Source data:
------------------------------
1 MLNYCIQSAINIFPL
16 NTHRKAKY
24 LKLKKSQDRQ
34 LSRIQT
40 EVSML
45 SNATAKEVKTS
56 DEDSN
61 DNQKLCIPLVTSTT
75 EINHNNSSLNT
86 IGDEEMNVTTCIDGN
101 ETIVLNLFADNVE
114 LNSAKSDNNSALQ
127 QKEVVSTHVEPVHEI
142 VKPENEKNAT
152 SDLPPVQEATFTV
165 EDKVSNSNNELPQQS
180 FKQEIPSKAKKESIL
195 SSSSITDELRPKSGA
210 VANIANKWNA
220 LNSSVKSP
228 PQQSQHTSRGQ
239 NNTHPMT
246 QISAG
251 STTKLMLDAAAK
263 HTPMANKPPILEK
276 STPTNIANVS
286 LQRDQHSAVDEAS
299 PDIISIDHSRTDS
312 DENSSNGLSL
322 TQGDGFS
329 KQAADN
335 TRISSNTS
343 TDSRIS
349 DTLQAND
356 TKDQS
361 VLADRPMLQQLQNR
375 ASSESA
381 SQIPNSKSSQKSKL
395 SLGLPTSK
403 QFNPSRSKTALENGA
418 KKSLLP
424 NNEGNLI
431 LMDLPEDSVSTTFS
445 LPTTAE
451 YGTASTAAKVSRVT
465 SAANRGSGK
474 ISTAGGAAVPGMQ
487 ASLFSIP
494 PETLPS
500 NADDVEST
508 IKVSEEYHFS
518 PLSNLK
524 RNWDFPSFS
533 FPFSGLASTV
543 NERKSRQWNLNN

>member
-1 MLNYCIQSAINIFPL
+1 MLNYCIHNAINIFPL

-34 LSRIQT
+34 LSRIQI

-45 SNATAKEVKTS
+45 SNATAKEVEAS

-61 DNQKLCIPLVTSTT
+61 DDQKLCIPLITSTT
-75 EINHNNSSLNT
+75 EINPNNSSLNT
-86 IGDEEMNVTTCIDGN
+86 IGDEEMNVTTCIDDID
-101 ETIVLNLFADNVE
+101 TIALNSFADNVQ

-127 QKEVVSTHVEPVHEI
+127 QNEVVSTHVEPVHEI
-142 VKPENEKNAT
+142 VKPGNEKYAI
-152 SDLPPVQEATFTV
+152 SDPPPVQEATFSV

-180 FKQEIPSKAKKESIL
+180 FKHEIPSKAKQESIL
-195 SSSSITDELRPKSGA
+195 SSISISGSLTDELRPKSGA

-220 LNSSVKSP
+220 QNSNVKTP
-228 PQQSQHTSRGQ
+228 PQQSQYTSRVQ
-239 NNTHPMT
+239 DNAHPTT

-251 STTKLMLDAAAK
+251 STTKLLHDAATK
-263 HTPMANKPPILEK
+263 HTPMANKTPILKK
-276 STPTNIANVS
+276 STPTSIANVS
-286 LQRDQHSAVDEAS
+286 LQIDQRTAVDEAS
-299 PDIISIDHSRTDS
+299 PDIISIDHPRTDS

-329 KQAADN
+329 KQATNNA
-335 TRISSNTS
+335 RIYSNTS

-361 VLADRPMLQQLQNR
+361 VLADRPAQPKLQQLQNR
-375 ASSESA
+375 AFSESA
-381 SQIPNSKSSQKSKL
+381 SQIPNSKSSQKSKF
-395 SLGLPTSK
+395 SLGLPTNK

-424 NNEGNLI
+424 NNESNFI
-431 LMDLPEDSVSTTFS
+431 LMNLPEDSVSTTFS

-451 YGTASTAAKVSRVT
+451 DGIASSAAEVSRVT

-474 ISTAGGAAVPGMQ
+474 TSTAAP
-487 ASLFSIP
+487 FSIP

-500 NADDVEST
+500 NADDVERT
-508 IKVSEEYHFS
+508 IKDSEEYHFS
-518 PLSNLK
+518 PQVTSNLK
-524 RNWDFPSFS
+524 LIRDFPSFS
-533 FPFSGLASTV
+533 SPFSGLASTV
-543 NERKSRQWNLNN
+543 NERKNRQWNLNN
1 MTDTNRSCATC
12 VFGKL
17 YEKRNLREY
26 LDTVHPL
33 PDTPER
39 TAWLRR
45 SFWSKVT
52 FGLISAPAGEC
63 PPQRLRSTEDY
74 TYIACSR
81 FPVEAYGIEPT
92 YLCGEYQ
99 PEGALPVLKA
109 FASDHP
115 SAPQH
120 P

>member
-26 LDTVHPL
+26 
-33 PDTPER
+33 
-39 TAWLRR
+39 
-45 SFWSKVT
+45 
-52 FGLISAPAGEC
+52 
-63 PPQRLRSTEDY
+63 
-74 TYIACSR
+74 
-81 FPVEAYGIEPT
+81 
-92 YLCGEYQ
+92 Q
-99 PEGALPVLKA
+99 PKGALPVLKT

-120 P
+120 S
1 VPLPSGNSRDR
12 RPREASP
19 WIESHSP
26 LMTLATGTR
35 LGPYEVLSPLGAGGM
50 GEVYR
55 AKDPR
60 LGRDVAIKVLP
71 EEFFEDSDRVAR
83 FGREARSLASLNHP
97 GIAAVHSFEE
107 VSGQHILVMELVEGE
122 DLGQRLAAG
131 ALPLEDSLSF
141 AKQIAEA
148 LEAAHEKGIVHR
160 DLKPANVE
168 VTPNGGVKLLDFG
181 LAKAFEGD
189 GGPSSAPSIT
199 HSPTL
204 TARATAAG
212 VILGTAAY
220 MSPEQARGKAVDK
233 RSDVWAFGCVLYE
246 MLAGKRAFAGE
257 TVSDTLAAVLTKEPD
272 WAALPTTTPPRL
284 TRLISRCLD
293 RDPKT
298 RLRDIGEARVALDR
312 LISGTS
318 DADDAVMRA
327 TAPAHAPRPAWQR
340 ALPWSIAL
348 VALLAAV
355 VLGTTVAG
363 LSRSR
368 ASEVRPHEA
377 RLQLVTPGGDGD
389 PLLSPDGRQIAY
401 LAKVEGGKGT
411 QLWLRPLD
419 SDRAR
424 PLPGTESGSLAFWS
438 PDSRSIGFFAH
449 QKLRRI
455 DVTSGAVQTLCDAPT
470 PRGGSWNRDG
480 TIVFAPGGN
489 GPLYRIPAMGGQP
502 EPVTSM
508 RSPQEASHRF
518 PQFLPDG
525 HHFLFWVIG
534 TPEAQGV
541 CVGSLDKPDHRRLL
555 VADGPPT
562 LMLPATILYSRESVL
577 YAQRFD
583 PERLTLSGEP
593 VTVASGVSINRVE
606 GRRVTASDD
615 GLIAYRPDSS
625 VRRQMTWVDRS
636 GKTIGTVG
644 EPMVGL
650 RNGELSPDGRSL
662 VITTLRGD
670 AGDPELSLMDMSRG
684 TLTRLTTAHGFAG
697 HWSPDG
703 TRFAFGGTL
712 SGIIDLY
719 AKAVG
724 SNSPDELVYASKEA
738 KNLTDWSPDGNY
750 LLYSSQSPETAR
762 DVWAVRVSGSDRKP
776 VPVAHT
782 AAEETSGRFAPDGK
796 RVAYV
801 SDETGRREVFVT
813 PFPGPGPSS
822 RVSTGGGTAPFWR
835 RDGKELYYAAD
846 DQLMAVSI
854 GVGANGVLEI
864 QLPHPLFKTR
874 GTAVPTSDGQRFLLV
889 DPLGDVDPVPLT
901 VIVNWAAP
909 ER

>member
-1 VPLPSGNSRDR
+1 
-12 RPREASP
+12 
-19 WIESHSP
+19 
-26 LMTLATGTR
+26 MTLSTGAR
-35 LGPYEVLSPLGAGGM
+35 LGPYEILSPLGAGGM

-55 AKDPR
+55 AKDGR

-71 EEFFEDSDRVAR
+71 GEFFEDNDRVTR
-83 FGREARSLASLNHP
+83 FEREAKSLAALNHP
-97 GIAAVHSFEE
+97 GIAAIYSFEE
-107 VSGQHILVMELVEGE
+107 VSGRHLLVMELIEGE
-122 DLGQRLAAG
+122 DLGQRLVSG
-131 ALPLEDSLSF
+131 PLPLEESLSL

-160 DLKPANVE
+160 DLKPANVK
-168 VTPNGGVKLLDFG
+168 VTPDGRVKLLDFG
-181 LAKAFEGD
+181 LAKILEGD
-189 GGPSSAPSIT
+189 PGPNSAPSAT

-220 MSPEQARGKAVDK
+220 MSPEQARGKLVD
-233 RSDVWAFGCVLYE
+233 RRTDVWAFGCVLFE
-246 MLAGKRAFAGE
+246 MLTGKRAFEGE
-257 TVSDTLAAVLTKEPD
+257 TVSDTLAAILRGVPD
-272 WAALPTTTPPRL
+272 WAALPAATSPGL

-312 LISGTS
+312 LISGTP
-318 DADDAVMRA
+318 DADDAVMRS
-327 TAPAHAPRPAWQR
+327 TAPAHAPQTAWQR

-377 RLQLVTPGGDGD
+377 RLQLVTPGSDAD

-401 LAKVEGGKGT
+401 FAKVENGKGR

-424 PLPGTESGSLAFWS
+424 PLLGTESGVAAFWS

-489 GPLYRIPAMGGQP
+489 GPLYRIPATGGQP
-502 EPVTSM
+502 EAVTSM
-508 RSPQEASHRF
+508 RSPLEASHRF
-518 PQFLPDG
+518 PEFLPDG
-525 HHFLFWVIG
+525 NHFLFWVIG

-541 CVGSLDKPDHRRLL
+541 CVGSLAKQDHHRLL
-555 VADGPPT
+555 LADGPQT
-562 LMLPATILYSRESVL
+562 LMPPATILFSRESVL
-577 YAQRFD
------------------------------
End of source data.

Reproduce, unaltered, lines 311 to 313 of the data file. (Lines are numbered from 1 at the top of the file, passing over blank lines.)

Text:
+327 TAPAHAPQTAWQR

-377 RLQLVTPGGDGD
+377 RLQLVTPGSDAD